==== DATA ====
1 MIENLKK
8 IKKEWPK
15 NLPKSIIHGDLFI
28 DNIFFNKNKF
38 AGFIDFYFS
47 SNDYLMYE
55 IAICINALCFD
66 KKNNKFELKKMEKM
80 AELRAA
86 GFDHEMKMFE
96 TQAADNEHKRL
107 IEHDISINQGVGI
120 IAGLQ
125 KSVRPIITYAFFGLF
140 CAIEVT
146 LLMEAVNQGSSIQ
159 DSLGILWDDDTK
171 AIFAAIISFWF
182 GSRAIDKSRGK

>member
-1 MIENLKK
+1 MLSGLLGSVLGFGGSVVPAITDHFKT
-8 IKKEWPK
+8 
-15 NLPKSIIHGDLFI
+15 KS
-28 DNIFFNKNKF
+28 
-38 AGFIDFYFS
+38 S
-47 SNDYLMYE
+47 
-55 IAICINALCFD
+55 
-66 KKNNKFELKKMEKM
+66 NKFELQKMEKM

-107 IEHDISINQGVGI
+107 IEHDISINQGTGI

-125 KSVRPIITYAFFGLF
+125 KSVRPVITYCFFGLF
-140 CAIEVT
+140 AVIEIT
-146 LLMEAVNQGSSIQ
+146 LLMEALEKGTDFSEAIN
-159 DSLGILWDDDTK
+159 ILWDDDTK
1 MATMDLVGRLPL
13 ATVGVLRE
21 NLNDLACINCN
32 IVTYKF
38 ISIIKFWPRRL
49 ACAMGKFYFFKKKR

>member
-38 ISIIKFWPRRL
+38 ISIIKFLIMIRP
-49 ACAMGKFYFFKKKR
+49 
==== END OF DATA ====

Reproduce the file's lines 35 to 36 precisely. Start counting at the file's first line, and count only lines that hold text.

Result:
-66 KKNNKFELKKMEKM
+66 NKFELQKMEKM